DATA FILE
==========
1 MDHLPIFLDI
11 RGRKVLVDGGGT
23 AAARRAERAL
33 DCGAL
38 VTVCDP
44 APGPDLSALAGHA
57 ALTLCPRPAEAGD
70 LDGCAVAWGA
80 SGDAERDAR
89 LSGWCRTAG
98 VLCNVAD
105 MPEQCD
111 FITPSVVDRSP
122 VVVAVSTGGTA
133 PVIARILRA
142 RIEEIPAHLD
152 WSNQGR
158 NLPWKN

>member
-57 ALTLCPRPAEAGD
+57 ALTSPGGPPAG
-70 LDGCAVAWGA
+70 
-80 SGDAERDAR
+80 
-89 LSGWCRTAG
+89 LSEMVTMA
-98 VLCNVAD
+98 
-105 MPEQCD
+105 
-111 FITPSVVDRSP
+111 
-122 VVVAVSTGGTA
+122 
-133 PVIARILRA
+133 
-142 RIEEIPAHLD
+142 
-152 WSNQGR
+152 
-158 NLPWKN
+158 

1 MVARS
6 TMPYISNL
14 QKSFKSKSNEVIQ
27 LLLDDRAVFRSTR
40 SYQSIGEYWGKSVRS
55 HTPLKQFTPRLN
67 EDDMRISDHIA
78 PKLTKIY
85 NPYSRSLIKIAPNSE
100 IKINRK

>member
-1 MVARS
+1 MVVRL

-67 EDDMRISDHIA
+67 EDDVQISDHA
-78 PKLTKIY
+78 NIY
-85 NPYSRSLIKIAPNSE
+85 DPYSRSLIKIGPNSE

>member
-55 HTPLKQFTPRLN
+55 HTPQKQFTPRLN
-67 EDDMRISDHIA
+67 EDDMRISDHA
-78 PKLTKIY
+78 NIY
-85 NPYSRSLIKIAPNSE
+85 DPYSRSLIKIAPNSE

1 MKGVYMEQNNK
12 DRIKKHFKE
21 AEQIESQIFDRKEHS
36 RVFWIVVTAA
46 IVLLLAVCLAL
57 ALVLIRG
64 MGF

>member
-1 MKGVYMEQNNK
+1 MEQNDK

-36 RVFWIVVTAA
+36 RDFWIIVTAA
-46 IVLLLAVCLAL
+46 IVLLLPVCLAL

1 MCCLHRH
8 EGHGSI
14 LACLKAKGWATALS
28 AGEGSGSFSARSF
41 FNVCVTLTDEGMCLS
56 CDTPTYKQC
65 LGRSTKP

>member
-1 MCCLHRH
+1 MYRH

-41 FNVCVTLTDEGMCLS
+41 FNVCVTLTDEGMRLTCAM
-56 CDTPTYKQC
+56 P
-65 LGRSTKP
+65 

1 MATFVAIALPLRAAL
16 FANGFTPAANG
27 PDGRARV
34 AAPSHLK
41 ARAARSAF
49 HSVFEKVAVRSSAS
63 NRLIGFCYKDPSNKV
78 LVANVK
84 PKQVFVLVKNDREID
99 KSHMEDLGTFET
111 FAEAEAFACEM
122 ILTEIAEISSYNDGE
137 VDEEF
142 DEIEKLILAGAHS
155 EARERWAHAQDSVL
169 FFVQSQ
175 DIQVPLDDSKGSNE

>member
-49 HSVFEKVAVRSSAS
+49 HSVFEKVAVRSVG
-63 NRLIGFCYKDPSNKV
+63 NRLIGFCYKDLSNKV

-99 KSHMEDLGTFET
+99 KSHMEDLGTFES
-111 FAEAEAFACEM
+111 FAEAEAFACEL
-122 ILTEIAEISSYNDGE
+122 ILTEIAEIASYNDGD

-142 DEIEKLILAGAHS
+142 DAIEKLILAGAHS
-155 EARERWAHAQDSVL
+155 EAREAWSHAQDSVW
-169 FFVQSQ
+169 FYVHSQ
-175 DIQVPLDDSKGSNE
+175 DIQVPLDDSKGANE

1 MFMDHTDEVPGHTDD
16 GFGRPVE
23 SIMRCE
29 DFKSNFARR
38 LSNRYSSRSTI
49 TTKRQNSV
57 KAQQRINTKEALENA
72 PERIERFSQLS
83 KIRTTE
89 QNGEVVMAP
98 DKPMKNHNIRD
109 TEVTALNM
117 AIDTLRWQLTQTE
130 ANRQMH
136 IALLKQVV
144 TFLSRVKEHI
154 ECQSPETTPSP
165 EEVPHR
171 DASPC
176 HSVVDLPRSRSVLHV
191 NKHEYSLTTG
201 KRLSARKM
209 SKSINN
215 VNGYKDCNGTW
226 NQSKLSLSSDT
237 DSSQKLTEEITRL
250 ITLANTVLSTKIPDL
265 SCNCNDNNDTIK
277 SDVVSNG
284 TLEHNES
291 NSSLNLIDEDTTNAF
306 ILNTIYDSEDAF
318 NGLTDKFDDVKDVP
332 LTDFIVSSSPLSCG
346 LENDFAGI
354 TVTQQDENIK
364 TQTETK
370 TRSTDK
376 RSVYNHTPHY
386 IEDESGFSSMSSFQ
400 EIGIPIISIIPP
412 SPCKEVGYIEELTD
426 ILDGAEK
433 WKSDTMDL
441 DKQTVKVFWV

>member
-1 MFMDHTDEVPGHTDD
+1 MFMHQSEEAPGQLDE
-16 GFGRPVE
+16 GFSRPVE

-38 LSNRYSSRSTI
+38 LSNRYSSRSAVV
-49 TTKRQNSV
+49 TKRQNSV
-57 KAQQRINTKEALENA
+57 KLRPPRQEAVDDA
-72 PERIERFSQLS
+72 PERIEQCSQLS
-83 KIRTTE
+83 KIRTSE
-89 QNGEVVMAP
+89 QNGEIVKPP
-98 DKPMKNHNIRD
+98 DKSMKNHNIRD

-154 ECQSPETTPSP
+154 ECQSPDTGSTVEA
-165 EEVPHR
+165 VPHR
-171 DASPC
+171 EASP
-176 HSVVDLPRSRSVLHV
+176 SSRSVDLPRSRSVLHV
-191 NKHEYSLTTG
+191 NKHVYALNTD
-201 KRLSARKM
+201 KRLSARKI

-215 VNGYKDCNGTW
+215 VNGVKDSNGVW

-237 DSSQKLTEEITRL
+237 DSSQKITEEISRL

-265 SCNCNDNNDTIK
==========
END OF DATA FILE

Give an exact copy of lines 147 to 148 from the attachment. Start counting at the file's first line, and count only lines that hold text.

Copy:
89 QNGEVVMAP
98 DKPMKNHNIRD